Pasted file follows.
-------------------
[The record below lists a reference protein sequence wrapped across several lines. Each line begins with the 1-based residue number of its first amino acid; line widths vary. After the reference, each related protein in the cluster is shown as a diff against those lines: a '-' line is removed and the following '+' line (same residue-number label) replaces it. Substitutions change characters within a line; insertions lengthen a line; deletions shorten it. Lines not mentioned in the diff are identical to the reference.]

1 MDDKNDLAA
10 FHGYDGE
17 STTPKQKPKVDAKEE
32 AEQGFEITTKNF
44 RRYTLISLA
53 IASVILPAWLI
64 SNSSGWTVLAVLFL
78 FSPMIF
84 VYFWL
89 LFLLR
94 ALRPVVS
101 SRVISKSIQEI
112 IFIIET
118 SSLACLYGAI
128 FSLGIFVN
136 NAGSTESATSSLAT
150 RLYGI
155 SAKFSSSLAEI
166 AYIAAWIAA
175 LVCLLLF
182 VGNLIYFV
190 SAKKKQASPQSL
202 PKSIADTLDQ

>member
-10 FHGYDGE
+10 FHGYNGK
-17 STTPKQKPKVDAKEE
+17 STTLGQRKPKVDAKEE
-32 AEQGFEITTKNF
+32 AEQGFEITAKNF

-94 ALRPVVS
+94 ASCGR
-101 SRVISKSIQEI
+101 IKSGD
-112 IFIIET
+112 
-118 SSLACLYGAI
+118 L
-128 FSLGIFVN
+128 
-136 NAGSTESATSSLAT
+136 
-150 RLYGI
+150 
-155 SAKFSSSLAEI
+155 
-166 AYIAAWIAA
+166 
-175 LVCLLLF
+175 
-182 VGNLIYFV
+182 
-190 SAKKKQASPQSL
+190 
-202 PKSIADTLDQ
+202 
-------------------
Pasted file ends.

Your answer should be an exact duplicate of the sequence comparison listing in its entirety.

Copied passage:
[The record below lists a reference protein sequence wrapped across several lines. Each line begins with the 1-based residue number of its first amino acid; line widths vary. After the reference, each related protein in the cluster is shown as a diff against those lines: a '-' line is removed and the following '+' line (same residue-number label) replaces it. Substitutions change characters within a line; insertions lengthen a line; deletions shorten it. Lines not mentioned in the diff are identical to the reference.]

1 MDDKNDLAA
10 FHGYDGE
17 STTPKQKPKVDAKEE
32 AEQGFEITTKNF
44 RRYTLISLA
53 IASVILPAWLI
64 SNSSGWTVLAVLFL
78 FSPMIF
84 VYFWL
89 LFLLR
94 ALRPVVS
101 SRVISKSIQEI
112 IFIIET
118 SSLACLYGAI
128 FSLGIFVN
136 NAGSTESATSSLAT
150 RLYGI
155 SAKFSSSLAEI
166 AYIAAWIAA
175 LVCLLLF
182 VGNLIYFV
190 SAKKKQASPQSL
202 PKSIADTLDQ

>member
-10 FHGYDGE
+10 FHGYNGK
-17 STTPKQKPKVDAKEE
+17 STTLGQRKPKVDAKEE
-32 AEQGFEITTKNF
+32 AEQGFEITAKNF

-94 ALRPVVS
+94 ASCGR
-101 SRVISKSIQEI
+101 IKSGD
-112 IFIIET
+112 
-118 SSLACLYGAI
+118 L
-128 FSLGIFVN
+128 
-136 NAGSTESATSSLAT
+136 
-150 RLYGI
+150 
-155 SAKFSSSLAEI
+155 
-166 AYIAAWIAA
+166 
-175 LVCLLLF
+175 
-182 VGNLIYFV
+182 
-190 SAKKKQASPQSL
+190 
-202 PKSIADTLDQ
+202 